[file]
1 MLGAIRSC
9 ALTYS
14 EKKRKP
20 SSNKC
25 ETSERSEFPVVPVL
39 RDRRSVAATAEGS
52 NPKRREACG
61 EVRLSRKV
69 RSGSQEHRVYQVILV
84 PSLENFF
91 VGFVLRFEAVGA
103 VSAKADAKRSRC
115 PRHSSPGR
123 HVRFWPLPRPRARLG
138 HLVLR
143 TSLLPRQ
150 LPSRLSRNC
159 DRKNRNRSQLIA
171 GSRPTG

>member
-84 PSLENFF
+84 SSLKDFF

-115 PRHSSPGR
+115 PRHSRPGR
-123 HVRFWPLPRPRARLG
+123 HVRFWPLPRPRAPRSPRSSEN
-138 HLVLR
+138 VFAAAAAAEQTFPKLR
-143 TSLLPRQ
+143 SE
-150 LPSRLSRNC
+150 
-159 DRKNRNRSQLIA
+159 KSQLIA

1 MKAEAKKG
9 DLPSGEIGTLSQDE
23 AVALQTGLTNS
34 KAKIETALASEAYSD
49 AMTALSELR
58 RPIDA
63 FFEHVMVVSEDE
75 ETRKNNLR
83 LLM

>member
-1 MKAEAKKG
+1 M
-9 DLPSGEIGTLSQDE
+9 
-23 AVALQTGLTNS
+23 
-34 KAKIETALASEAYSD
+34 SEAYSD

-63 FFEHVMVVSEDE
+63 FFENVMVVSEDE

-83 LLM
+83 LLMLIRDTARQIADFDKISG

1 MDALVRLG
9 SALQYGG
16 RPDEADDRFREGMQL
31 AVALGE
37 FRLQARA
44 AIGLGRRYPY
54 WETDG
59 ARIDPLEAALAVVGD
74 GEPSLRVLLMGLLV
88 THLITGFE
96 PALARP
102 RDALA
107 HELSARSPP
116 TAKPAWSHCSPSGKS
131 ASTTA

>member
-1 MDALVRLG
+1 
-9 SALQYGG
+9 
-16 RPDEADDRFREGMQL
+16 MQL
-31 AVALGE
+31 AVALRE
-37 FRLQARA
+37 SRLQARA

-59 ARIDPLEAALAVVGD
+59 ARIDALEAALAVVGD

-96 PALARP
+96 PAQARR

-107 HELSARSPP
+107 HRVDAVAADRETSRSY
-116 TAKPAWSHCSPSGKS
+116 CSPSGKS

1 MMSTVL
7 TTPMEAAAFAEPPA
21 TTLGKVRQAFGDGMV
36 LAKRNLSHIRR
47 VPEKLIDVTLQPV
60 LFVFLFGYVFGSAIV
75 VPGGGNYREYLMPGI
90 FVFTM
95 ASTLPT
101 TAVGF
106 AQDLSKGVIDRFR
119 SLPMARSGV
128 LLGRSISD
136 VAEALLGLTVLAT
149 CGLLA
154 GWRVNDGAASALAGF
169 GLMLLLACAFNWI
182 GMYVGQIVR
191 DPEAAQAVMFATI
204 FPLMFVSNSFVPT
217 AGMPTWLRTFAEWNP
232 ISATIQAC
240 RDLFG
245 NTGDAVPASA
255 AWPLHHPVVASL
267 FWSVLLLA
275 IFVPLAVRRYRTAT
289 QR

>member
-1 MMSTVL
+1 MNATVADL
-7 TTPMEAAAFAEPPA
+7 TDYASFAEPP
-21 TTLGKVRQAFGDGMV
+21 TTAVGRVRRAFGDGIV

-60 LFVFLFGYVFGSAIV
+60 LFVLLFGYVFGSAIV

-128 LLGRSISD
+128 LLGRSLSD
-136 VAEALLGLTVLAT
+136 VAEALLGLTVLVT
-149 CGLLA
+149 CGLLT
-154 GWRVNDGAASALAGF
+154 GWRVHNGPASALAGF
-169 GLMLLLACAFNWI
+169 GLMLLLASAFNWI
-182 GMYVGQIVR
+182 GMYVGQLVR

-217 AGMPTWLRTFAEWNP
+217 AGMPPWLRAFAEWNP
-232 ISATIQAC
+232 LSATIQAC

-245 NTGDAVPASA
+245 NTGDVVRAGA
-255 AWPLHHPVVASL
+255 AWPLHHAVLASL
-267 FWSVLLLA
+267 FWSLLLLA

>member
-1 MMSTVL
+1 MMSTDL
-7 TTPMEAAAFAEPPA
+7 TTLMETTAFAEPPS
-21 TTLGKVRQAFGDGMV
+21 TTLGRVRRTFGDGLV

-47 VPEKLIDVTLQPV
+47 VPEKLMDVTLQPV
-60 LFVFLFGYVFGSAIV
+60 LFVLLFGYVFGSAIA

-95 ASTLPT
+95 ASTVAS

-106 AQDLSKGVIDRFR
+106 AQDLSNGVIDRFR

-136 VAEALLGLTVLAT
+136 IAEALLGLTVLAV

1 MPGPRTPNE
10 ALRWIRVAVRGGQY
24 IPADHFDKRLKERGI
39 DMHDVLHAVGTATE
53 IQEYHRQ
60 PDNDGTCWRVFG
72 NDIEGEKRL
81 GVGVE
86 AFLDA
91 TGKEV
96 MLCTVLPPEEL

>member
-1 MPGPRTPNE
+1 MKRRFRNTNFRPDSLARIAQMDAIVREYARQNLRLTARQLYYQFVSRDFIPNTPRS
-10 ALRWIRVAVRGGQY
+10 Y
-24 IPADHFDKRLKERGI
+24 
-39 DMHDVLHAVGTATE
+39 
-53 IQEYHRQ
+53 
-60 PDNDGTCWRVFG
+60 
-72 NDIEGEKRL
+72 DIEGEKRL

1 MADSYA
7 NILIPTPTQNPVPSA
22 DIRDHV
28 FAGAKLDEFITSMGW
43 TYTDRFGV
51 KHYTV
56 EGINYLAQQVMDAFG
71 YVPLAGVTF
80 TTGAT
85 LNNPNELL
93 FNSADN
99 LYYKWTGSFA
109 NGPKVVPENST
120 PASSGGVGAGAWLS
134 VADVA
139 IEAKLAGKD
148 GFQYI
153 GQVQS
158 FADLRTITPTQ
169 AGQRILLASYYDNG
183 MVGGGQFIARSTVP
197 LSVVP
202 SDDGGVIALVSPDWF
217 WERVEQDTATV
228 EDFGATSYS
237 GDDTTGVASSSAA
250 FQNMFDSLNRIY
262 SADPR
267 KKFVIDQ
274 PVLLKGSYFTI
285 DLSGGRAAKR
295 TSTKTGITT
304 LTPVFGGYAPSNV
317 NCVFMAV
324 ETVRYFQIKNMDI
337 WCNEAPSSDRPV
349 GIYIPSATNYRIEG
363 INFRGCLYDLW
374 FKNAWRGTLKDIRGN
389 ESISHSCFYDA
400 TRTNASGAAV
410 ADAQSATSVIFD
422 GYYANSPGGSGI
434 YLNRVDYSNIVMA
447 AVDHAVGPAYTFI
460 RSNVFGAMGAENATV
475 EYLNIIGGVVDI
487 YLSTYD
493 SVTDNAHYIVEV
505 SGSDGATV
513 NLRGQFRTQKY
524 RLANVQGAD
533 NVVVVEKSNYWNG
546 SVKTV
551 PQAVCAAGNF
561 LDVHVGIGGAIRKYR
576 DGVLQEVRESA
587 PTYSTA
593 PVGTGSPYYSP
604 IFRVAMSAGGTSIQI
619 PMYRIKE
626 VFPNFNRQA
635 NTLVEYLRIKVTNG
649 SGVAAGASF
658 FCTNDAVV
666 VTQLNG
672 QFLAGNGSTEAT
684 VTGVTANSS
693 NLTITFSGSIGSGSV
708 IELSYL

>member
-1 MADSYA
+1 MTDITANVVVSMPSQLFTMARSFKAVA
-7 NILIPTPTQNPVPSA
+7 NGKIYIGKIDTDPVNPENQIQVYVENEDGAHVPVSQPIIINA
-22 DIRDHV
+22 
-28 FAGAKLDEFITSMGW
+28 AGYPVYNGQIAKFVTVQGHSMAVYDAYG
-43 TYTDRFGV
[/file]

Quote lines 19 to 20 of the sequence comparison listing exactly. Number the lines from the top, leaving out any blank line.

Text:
171 GSRPTG

>member